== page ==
World trade in commercial services lost momentum through the second quarter of 2019, the World Trade Organization (WTO) has said.
The global body’s new Services Trade Barometer (STB), launched on Tuesday, showed a reading of 98.4, suggesting a further weakening after services trade growth slowed during the first quarter of 2019. Readings of 100 indicate growth in line with medium-term trends, while readings greater than and below 100 indicate above-trend and below-trend growth, respectively. The direction of change reflects momentum compared to the previous month.
Declines in most of the component indices drove the second quarter softening, as they signalled a broad loss of momentum across various services sectors. The passenger air travel index (95.6), construction index (97.0), and global services Purchasing Managers’ Index (97.2) all fell further below trend in June, according to the WTO.
The financial services index (99.7) also dipped, finishing slightly below trend. The index for information and communication technology services (100.3), meanwhile, fell from well above trend in mid-2018 to on-trend in June. In contrast, the container shipping index (100.8) was slightly above trend and rising in June, following a multi-month slowdown.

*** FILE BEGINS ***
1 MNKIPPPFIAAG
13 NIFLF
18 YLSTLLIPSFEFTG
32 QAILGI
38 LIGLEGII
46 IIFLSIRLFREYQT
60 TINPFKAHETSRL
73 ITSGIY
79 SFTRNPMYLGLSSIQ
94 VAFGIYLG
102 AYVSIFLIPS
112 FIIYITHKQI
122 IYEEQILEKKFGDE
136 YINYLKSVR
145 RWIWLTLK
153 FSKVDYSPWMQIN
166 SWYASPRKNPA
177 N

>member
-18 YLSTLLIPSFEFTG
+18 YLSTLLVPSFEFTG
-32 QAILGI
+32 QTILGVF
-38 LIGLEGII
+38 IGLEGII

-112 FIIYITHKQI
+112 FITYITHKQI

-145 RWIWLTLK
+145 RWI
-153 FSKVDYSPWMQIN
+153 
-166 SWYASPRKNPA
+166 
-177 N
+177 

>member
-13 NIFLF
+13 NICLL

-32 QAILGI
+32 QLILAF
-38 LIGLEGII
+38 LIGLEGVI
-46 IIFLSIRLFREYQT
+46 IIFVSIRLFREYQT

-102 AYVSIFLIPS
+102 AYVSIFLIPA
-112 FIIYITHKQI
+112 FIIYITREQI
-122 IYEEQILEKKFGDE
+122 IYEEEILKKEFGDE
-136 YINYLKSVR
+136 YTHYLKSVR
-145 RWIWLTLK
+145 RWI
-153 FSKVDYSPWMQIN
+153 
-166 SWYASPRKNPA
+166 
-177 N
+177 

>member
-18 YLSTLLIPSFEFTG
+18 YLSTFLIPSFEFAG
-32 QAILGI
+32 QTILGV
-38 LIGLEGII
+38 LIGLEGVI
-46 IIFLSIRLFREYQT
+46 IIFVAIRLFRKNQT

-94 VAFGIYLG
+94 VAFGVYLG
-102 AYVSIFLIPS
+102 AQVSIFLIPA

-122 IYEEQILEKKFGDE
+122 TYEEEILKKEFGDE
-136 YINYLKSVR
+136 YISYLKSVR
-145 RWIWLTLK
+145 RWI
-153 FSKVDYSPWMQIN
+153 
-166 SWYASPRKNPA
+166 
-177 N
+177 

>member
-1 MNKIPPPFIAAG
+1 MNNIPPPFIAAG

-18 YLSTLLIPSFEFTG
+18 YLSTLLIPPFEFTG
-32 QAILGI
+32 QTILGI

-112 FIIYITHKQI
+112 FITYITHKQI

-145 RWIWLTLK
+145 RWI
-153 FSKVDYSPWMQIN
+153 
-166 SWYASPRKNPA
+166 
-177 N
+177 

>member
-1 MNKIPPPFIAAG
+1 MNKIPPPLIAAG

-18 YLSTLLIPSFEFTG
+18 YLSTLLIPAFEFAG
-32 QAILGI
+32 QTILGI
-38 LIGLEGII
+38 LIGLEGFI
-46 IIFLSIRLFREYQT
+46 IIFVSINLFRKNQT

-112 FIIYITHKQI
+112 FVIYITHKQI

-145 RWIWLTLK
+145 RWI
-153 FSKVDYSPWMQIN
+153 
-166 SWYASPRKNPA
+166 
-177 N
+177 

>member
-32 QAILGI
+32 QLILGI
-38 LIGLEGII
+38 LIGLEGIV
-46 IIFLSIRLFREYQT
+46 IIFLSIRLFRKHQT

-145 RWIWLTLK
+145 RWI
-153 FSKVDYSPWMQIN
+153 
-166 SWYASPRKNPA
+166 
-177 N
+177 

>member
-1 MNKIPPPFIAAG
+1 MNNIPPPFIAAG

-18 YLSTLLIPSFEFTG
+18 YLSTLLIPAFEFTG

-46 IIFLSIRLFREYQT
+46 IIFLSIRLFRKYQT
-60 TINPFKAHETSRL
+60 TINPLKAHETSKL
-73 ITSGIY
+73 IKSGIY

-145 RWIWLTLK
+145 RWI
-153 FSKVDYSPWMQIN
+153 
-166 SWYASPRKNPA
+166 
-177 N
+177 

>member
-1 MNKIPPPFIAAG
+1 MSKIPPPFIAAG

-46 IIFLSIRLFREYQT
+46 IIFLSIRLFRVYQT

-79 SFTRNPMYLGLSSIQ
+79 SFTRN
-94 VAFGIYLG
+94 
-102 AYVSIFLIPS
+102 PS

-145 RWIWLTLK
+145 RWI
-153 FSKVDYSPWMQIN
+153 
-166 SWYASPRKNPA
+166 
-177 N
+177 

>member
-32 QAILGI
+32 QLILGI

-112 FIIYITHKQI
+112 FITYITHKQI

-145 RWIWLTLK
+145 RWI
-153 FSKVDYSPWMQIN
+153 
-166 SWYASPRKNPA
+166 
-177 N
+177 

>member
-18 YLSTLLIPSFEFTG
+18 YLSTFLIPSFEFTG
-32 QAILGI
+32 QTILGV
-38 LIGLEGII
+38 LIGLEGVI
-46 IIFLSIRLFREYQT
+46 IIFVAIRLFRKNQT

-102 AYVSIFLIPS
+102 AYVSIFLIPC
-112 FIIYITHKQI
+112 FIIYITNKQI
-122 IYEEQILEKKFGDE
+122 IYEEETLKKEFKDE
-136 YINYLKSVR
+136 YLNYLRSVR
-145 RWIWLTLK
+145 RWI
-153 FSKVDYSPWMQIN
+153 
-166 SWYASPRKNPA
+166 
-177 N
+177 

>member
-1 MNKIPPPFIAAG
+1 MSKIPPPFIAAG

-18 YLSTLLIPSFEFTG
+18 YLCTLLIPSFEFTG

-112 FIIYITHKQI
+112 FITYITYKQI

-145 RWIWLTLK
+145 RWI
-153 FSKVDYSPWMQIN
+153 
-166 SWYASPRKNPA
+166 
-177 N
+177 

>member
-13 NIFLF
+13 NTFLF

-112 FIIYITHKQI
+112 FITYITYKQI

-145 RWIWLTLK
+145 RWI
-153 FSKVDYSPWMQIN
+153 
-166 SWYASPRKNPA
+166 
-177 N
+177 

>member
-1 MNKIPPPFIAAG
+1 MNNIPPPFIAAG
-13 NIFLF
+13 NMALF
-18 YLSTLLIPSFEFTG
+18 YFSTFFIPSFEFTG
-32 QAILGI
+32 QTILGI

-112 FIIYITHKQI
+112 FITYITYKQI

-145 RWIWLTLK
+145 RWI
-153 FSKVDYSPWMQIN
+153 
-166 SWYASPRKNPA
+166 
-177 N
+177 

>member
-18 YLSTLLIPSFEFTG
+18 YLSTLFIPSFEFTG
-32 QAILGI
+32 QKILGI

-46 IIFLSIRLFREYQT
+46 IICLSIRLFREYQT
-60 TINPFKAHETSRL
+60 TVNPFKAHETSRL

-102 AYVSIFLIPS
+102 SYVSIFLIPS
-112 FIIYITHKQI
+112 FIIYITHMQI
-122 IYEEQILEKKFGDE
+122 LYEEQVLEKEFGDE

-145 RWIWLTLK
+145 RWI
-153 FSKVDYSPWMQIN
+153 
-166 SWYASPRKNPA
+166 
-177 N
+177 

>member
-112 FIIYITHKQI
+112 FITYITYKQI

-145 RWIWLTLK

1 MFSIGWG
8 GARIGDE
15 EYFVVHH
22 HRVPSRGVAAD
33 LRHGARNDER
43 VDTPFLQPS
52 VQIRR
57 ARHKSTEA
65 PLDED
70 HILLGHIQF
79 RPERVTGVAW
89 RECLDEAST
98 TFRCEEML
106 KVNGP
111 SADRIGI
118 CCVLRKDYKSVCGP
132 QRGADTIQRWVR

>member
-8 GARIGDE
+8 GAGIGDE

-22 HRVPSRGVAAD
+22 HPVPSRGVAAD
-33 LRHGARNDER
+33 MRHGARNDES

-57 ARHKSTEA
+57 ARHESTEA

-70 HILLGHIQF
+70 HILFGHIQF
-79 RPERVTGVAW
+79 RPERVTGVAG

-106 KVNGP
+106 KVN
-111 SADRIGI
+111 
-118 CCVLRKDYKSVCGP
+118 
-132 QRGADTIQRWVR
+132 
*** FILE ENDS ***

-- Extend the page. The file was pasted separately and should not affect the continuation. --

Despite the overall loss of momentum since the start of 2019, services trade has generally held up better-than-goods trade since the latter is more directly affected by recent trade tensions. Unlike its counterpart for goods, the fluctuations registered by the services indicator coincide with movements in actual trade flows, rather than anticipating them.
The barometer is part of the WTO’s efforts to develop new insights into services trade and will be released twice annually.
In July, the WTO’s mid-year report underlined that trade flows hit by new restrictions continued to be at historically high levels between mid-October 2018 and mid-May 2019. Tensions leading to higher trade barriers and greater uncertainty pose downside risks to trade growth forecasts.
Last month, the WTO’s similar barometer for goods trade showed that international air freight (91.4) and electronic components (90.7) saw pace of growth falling by the highest margins. On the other hand, export orders (97.5), automobile production and sales (93.5) and agricultural raw materials (97.1) all remained below trend, although they show some signs of having bottomed out. Only the index for container shipping (99.0) was close to medium-trend growth levels.
India’s services exports, focused on the information technology and IT-enabled services have managed to fare better than global peers. In July, services exports stood at $19 billion, an 8 per cent rise.
Cumulative services exports stood at $74 billion in the first four months of the year.